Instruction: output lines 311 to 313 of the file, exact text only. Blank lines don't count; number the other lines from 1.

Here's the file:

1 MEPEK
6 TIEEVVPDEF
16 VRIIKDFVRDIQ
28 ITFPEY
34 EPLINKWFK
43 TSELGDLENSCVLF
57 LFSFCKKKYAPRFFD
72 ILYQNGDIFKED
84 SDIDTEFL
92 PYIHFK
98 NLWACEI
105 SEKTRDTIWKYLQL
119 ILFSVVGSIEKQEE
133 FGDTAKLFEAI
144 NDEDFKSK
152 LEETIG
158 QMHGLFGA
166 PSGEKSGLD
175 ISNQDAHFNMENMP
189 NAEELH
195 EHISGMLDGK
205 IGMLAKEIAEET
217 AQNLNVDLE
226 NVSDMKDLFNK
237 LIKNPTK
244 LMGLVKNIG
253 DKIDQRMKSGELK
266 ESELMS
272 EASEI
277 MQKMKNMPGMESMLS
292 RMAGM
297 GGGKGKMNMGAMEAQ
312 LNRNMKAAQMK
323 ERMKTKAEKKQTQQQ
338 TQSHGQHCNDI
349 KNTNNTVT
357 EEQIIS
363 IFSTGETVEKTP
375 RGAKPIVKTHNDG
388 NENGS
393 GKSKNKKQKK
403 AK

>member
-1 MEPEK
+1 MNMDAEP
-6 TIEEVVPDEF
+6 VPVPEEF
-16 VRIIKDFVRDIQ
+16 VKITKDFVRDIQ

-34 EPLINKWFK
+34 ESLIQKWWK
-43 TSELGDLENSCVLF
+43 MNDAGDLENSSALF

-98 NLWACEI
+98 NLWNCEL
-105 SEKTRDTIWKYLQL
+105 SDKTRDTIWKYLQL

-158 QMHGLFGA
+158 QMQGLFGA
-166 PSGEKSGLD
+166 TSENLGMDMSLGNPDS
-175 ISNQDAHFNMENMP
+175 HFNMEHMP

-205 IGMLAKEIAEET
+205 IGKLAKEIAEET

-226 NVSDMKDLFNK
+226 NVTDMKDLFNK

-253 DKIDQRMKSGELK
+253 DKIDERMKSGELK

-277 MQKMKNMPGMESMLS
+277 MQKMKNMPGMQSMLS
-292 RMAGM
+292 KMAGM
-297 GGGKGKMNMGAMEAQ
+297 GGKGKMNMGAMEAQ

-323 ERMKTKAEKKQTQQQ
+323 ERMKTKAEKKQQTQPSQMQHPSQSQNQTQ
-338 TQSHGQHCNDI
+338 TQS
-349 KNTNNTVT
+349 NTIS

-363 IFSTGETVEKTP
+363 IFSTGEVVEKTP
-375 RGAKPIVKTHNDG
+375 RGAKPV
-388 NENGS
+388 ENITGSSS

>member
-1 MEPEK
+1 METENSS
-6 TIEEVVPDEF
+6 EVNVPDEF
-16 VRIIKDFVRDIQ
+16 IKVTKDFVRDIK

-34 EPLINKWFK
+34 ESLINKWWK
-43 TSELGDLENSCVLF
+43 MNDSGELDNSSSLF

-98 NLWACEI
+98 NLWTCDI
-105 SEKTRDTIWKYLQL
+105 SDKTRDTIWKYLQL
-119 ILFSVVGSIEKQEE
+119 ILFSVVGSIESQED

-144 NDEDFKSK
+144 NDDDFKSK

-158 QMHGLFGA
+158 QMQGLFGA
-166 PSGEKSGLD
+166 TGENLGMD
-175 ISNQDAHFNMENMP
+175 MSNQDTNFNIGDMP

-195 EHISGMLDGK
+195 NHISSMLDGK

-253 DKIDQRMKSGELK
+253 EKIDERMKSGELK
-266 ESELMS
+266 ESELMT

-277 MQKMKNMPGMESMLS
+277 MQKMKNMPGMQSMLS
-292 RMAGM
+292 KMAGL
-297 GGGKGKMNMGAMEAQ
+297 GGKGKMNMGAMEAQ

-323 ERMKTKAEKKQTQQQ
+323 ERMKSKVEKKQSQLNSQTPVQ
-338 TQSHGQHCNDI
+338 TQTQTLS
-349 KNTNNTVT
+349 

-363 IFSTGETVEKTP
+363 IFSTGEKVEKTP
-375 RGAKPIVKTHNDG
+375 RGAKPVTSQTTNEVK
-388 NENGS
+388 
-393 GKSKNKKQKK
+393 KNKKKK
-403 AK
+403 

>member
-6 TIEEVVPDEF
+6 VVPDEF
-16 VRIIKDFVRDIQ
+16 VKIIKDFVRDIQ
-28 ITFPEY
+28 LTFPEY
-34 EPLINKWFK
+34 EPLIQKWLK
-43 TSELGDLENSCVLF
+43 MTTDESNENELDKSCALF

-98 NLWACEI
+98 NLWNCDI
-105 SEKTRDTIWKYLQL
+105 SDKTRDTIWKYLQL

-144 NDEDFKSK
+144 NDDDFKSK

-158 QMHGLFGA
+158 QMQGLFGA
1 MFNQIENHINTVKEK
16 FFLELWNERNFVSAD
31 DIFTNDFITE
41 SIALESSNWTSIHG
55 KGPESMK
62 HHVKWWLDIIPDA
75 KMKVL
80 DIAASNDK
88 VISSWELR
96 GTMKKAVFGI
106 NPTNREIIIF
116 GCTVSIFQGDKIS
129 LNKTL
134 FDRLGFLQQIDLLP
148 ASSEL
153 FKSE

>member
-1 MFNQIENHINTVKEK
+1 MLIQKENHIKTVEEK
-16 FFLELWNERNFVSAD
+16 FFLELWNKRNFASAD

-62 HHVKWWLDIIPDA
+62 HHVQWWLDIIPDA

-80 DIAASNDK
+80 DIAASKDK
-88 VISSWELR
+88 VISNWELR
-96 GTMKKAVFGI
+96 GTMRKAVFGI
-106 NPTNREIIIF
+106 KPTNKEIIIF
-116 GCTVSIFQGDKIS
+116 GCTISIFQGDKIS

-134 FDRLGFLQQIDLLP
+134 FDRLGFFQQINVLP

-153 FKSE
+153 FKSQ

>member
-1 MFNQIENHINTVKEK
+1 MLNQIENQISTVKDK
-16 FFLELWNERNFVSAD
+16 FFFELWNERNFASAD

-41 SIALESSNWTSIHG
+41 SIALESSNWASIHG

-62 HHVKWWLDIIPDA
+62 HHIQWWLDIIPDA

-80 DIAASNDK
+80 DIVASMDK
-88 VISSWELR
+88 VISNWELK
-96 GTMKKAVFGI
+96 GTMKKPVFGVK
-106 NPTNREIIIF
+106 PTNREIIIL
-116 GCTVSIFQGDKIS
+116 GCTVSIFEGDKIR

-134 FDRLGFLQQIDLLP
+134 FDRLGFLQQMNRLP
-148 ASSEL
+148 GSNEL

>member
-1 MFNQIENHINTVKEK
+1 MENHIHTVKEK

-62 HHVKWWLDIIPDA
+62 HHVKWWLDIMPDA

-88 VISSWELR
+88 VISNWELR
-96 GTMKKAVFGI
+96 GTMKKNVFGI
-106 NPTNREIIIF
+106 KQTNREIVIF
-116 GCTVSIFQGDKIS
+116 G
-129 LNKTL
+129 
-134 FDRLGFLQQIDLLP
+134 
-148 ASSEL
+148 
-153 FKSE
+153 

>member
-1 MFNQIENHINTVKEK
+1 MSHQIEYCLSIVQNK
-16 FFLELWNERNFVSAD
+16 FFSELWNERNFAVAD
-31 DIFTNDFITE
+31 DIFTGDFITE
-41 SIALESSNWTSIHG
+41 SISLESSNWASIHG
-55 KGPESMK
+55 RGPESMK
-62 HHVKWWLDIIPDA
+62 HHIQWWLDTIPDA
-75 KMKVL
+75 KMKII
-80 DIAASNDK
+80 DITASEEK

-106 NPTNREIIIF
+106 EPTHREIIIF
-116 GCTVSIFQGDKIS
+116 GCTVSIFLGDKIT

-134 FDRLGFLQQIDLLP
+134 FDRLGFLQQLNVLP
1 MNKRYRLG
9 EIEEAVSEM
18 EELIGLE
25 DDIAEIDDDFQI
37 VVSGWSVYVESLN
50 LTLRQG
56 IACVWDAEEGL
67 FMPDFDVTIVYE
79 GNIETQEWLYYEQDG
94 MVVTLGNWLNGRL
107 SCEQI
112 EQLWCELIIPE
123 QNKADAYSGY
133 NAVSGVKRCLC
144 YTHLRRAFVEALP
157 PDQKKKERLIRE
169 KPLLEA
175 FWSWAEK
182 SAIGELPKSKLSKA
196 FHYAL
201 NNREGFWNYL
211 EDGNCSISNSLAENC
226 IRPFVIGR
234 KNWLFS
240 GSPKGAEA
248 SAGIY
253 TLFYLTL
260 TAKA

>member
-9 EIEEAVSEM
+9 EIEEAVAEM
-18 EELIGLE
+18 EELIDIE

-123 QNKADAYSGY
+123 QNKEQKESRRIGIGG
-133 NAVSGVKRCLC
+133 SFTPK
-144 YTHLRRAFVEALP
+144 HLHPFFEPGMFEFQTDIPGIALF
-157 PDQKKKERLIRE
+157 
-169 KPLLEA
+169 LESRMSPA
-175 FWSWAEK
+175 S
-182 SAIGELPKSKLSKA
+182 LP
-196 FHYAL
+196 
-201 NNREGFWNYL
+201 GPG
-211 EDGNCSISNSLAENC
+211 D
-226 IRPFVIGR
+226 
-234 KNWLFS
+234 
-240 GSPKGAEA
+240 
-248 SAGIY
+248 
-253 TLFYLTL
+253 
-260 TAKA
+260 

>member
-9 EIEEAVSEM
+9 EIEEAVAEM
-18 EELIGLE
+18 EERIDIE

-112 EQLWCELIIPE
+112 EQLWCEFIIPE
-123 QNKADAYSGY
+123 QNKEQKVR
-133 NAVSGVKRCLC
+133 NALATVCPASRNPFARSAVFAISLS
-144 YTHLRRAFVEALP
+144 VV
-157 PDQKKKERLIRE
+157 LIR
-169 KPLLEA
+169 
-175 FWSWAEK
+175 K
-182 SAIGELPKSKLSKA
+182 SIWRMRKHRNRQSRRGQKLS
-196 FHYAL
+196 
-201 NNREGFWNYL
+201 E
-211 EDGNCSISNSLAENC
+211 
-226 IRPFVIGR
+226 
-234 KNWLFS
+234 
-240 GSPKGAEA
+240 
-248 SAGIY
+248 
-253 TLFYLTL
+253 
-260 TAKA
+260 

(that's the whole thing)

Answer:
-196 FHYAL
+196 
-201 NNREGFWNYL